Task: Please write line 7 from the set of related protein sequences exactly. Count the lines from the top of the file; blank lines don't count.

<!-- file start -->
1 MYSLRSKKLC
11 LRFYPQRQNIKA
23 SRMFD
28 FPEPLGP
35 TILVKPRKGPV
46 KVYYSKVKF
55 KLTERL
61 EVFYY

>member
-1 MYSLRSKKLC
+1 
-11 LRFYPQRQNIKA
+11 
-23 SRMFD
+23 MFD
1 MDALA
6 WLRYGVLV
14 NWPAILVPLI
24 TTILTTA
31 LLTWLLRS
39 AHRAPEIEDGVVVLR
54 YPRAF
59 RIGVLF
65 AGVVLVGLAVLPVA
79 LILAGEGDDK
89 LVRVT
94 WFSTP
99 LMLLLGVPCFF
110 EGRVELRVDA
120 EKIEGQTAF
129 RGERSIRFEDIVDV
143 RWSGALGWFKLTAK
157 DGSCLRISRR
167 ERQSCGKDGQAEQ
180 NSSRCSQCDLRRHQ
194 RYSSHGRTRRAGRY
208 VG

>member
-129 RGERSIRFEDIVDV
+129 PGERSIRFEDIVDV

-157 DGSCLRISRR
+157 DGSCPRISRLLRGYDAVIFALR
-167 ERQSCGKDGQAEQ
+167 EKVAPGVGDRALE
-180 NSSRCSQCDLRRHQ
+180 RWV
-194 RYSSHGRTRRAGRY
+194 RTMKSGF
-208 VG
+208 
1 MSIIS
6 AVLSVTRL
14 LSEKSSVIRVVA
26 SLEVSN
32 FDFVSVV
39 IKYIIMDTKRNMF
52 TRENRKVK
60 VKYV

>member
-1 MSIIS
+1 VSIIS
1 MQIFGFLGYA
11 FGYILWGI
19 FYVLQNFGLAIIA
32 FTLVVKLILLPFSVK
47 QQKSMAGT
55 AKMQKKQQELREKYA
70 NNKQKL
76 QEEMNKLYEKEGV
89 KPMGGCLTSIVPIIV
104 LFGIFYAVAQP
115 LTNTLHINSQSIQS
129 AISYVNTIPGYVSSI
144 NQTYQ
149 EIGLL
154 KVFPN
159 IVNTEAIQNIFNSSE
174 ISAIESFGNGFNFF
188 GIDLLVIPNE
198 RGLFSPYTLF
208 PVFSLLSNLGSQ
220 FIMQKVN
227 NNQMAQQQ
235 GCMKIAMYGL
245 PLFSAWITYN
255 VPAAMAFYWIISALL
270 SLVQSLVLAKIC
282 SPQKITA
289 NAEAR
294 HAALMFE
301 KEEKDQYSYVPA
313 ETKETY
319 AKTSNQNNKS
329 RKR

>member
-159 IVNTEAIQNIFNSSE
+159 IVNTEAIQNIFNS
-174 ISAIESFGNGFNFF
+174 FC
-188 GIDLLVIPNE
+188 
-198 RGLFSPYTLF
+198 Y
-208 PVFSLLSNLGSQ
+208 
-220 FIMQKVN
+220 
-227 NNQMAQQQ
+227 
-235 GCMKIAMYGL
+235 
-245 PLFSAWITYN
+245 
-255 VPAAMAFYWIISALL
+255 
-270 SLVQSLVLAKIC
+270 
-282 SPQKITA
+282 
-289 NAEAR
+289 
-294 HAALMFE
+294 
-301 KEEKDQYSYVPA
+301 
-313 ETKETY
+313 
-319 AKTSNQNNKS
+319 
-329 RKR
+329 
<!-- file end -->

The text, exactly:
55 KLTERL